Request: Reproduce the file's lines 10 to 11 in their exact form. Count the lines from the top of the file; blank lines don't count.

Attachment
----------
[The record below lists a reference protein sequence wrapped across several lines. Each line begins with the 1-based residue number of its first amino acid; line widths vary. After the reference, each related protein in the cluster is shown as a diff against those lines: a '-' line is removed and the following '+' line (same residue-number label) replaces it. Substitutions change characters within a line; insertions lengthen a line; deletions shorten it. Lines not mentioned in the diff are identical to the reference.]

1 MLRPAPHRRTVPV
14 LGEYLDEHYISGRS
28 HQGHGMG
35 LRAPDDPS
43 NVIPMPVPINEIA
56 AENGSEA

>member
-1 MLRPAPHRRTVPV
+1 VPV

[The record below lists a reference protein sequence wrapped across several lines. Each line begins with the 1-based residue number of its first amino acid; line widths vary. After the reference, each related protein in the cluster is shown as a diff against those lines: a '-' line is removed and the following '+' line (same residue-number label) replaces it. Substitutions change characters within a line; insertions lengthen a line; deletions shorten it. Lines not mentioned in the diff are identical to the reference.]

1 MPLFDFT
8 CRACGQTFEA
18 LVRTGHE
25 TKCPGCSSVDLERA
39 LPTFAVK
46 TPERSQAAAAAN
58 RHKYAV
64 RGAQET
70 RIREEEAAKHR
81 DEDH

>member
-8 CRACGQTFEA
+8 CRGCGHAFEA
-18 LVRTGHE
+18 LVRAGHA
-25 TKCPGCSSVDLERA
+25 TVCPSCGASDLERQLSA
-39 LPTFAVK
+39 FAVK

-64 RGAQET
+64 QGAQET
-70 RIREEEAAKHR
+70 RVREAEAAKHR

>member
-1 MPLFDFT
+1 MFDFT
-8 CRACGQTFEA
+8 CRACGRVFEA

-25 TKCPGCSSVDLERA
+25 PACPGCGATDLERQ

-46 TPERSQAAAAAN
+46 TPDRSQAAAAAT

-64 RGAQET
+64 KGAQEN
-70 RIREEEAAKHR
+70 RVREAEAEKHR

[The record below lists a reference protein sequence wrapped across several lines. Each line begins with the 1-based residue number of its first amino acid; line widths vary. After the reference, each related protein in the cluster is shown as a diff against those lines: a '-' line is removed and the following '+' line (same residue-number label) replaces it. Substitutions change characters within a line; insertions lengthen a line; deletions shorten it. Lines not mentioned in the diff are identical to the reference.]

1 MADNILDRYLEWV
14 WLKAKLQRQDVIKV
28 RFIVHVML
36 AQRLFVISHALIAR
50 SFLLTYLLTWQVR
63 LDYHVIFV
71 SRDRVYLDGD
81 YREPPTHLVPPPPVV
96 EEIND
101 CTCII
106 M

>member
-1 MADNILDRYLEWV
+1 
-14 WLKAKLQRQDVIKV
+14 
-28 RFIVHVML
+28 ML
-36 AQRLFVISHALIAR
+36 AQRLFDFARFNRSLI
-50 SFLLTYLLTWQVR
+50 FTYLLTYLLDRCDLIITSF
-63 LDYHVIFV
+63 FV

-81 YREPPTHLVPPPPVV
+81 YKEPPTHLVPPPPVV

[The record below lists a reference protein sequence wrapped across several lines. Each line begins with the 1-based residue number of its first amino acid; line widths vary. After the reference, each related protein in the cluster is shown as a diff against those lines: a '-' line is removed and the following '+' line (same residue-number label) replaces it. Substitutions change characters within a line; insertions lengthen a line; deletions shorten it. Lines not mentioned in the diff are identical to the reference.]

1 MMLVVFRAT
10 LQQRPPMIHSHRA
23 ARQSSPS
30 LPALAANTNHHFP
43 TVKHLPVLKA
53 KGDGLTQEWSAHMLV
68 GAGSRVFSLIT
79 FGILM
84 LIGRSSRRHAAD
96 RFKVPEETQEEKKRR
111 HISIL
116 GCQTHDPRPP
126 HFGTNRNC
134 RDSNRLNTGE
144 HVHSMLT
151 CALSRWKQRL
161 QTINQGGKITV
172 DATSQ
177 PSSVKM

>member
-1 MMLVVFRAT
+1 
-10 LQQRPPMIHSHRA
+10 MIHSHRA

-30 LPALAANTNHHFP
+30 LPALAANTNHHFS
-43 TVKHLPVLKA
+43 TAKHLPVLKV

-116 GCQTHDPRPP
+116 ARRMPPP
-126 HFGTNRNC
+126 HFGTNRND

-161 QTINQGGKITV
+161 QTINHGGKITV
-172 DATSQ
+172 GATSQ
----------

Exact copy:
+1 VPV

[The record below lists a reference protein sequence wrapped across several lines. Each line begins with the 1-based residue number of its first amino acid; line widths vary. After the reference, each related protein in the cluster is shown as a diff against those lines: a '-' line is removed and the following '+' line (same residue-number label) replaces it. Substitutions change characters within a line; insertions lengthen a line; deletions shorten it. Lines not mentioned in the diff are identical to the reference.]